By midnight they had discovered Jan had leukaemia. Jan was quickly transferred to a Melbourne metropolitan hospital. Further blood test results revealed the extent of her illness - chronic lymphocytic leukaemia.
Jan’s haematologist tried a light chemotherapy regime at first, but it was not effective so they had to treat her with a stronger chemotherapy agent that required them to live in Melbourne for several months. When Jan’s progress results were assessed the decision was made to stop treatment early. Despite this, her treating doctors were however hopeful that she would experience a remission of around 7 years leaving Rob and Jan feeling relatively optimistic about the future.
Unfortunately just four years later Jan received news that the leukaemia had returned. She was started on immunosuppressive therapy however the doctors were clear that there were limits to the efficacy of this treatment.
Tempering bad news with optimism
Now that the leukaemia had returned and pathology indicated concerns for her future wellbeing, Jan’s medical prognosis was not great. But as stoic as ever, Jan was still determined to live as well as possible.
“While we knew the treatment would not provide a cure, we were grateful that it could give her more time.
“We continued to travel, though less ambitiously. We had to change plans to travel to the US, following problems accessing insurance, so ended up travelling closer to home with a trip to New Zealand.”
One last adventure
Jan’s health continued to decline, yet her desire to seek new adventures did not wane. In May 2019 Rob and Jan embarked on the Indian Pacific rail journey from Melbourne to Perth – a rite of passage for many Australian “grey nomads”.
“Jan loved to travel, even as she was growing sicker. It gave her a focus and a change of scenery seemed to be a welcome distraction.
“Not far into our journey Jan’s temperature would spike a bit in the afternoon, lasting only an hour and then disappear as quickly as it started. We’d been informed by her treating doctor to go to hospital if she had a temperature above 38C but as they were not long lasting, and only rose slightly above 38C , Jan insisted she was fine to continue the journey.
“By the time we got to Perth her temperature climbed and we started her on the antibiotics that we always travelled with.
“I was wary about continuing our journey but Jan was confident that the antibiotics would make her better.”
The next day they picked up the hire car and travelled to southern Western Australia. Not long after they reached their destination, Jan collapsed and was rushed to hospital. Armed with papers, doctor’s letters and medication lists, Jan was soon admitted to a regional WA hospital.
“Jan was really sick at this stage. It took five days of exhaustive testing to discover that she had a fungal infection in her lung which had then spread to her brain. It was very serious. The hospital staff informed us that she urgently needed to be transferred to a Perth hospital for treatment, as they did not have the medications or specialist care that would be required. Jan had been unconscious for several days and could not provide any assistance in her own decision making.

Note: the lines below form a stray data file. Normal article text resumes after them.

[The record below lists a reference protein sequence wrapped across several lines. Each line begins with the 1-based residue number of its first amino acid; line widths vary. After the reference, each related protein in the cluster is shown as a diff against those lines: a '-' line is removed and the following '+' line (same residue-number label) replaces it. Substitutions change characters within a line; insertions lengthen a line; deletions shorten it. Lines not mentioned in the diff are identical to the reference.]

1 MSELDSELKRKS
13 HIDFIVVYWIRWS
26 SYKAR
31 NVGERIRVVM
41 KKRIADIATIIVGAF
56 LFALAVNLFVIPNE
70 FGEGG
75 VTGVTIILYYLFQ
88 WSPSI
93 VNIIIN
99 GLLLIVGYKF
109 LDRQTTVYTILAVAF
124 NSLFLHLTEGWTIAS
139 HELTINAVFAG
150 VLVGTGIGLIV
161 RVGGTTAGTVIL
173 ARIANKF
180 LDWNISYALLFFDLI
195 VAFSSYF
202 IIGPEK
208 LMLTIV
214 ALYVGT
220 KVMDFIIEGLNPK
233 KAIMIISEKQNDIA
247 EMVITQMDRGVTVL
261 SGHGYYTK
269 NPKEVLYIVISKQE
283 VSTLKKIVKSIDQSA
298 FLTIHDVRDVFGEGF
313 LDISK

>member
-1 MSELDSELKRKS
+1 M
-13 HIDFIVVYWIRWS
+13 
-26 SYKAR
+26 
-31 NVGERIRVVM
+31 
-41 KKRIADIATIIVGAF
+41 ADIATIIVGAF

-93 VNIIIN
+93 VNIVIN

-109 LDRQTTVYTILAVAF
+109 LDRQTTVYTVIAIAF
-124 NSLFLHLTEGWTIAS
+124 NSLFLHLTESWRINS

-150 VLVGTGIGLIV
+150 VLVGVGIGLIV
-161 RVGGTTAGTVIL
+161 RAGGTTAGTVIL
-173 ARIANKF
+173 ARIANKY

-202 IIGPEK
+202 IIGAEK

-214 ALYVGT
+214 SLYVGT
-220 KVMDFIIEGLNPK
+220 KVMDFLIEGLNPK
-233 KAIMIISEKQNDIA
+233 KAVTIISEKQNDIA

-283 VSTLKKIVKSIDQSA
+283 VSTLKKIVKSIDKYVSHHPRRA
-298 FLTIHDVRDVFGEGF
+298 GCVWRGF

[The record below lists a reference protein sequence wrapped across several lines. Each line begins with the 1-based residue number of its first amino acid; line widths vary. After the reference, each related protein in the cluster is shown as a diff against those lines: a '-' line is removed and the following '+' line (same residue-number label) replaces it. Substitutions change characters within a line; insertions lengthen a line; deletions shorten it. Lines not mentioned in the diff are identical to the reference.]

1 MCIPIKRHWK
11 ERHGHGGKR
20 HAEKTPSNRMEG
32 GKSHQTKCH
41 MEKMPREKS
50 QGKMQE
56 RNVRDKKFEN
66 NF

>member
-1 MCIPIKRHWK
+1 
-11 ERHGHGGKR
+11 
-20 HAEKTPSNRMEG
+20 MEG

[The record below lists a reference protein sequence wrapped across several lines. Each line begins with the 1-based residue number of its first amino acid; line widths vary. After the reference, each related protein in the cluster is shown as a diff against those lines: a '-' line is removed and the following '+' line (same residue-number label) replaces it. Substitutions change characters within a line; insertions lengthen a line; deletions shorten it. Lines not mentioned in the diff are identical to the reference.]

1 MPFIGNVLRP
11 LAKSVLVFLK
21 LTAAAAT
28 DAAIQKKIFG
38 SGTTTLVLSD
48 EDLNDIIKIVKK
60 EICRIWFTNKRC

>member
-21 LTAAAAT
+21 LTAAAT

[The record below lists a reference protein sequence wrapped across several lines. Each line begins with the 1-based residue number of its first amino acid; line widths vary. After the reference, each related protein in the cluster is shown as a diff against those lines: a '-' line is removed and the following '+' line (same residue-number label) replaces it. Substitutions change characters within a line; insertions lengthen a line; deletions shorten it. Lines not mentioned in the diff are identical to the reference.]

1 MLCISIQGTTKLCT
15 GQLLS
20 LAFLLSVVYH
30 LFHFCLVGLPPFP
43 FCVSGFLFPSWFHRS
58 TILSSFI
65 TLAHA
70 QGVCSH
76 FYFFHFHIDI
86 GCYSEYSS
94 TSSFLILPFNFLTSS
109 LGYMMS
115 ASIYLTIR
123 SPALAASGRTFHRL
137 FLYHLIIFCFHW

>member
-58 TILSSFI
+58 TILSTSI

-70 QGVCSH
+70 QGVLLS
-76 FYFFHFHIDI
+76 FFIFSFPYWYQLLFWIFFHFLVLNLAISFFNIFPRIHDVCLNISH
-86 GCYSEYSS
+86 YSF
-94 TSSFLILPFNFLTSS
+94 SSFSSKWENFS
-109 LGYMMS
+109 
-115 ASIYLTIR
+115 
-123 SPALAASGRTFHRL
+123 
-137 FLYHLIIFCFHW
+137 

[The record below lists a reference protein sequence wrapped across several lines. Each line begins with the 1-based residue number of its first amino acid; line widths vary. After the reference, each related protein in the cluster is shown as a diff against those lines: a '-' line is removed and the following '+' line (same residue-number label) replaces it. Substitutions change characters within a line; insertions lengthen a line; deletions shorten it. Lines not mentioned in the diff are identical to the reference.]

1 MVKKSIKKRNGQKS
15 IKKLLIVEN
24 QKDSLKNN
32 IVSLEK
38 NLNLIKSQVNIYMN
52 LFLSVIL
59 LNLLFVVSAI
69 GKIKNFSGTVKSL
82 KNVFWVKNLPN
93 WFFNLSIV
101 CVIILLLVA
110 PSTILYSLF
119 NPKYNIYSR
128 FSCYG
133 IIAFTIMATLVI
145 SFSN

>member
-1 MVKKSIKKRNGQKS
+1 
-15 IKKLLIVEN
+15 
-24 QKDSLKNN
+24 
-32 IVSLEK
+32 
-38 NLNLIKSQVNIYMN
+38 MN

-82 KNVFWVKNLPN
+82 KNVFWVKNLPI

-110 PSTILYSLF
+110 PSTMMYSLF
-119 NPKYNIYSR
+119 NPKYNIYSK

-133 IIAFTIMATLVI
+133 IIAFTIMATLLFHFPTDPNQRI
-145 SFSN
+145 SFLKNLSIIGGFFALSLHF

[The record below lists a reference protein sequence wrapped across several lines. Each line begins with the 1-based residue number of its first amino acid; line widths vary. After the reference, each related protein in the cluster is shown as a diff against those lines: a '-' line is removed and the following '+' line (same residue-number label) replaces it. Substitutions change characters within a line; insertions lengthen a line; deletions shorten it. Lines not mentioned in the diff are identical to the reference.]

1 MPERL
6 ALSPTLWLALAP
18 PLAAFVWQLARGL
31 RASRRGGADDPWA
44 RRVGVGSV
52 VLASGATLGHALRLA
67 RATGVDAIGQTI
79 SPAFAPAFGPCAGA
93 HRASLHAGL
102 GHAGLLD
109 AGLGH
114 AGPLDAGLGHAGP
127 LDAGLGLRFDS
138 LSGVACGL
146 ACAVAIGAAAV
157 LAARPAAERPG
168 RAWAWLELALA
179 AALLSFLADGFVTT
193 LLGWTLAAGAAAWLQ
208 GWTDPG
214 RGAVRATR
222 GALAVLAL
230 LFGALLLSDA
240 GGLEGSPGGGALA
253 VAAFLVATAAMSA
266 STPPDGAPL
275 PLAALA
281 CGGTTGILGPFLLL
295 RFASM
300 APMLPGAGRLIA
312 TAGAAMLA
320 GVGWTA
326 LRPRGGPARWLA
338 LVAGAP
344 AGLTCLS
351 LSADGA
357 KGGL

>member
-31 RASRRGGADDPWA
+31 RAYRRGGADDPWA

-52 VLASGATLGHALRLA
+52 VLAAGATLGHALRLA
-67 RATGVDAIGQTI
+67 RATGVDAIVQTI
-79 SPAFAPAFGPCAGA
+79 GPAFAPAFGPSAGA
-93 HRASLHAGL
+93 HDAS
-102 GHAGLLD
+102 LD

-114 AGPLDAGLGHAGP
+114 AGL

“During the five days of testing, before diagnosis, I was investigating the possibility of a transfer home to Victoria so that she could potentially die at home. It was something that we had discussed. She did not want to die in a hospital and I had promised her that I would do all that I could so she wouldn’t die in a hospital. We were in conversations with a private organisation to facilitate the flight home, accompanied by medical staff.”
Making choices for Jan
Knowing Jan’s aversion to hospitals the family had a quick phone discussion and resolved that a transfer to Perth, with associated invasive treatments and a “very poor” outlook would only prolong Jan’s suffering and would be against her wishes.
“We made the decision to keep her comfortable and not transfer her to another hospital.
”Immediately our son set out to join us in Western Australia. He works in healthcare and was able to confidently advocate for Jan and importantly ask the right questions to maximise her comfort.”
Jan’s condition deteriorated rapidly. She died a few days later. Jan’s family were comforted knowing that she did not have to endure more testing and treatment that would most likely have prolonged her suffering.
“I think the hardest thing was having to make such a big decision about Jan’s care without being certain of her wishes. As Jan’s diagnosis had progressively got worse, her doctor and I had encouraged her to write an advance care directive, but she never did.
“An advance care directive would have given me more certainty that I was making the right decision for Jan as we would have been interpreting her written wishes.
“I miss her every day, but I'm grateful that Jan was able to live five years beyond the initial leukaemia diagnosis. During that time, we managed some travel and she got to see three new grandkids come into the world - that’s something to celebrate.”
Taking active control of his own future healthcare decisions
The life-changing experience motivated Rob to write his own advance care directive within a month after losing Jan.
“Making treatment decisions under these circumstances is a terrible burden for families to bear – particularly when they are already suffering.
“I now have my advance care directive in order. Having lived through this experience advance care planning is something I feel very strongly about. We need to do whatever we can to make it easier for family members who may be left to make difficult decisions for us, if we can’t. Advance care directives have the potential to lessen their grief,” explained Rob.
* Names and personal details have been changed for privacy reasons